Risk Management

The following series of articles will focus on risk management.  The concept of risk taking is essential for any bank to generate profits.  There is a saying, “the greater the risk, the greater the reward”.  While this statement holds true most of the time, there is a fine balance that must be achieved to ensure that a bank is taking the appropriate levels of risk.  Taking prudent risks means taking risks that can be absorbed if business conditions turn sour.  Additionally, organizations need to understand risk to the extent that they can allocate their limited source of capital to projects or initiatives which generate the greatest return on investment with the least amount of risk. 

At a high level, a retail banking organization consists of five key segments; retail banking, asset management, corporate banking, insurance, and operations support. 

The retail banking function generates profits by accepting customer deposits and using those funds for lending activity.  The idea here is buy low, sell high; meaning, pay low interest rates on deposits and charge higher interest rates on issued loans. 

Corporate banking is a very important function within a bank.  The key functions within this area are trading and underwriting.  Banks help corporations by underwriting securities and bonds and issuing them to the market.  The trading desk is the group which actually sells these securities or bonds to the market through their sales channels.  The traders also are involved in the day to day management of the banks assets and liabilities through the issuance and purchase of securities.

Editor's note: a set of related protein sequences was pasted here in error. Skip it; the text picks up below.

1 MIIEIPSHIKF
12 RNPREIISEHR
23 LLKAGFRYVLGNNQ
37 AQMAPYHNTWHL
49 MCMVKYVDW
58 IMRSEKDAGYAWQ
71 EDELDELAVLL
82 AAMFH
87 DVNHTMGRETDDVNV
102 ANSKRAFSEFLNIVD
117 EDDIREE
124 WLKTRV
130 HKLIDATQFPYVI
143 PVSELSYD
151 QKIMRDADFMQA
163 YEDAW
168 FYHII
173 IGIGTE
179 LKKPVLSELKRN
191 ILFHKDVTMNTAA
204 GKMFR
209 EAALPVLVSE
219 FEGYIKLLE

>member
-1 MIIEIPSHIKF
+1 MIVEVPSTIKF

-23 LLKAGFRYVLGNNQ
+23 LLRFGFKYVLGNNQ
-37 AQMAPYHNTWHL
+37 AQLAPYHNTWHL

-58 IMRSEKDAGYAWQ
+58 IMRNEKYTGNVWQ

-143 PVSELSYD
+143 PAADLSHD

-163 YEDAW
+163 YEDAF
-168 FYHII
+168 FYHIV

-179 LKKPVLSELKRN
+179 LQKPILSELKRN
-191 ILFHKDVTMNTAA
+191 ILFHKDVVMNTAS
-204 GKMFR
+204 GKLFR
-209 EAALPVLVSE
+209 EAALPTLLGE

The asset management group serves in a custodial capacity by managing non-bank assets that investors can buy into.  Mutual funds are a great example of this.  Risk within AMG is limited to the loss of potential servicing fees in the case that the assets decrease in value. 

Operations’ is behind the scenes but these are the folks which make everything work internally.  They are responsible for accounting, auditing & compliance, money transfer, risk management, and reporting financial results to the market. 

Finally, some banks will have an insurance arm which deals in providing individuals/businesses’ with different forms of guarantees if certain events occur; such as, death or fire damage to your home. 

In the rest of this series, we will cover some of the various risk measurement techniques which help banks answer some key questions:  What is the potential loss?  Is the reward to risk ratio high enough?  How can we increase our reward to risk ratio?  To answer these questions, we will dig into concepts such as RAROC, economic capital, VaR, asset liability management, market risk management, credit risk management, and more.

Types of Risk >>
Economic Capital >>
Value at Risk (VAR) >>
Shareholder Value Added >>
Tim Ord
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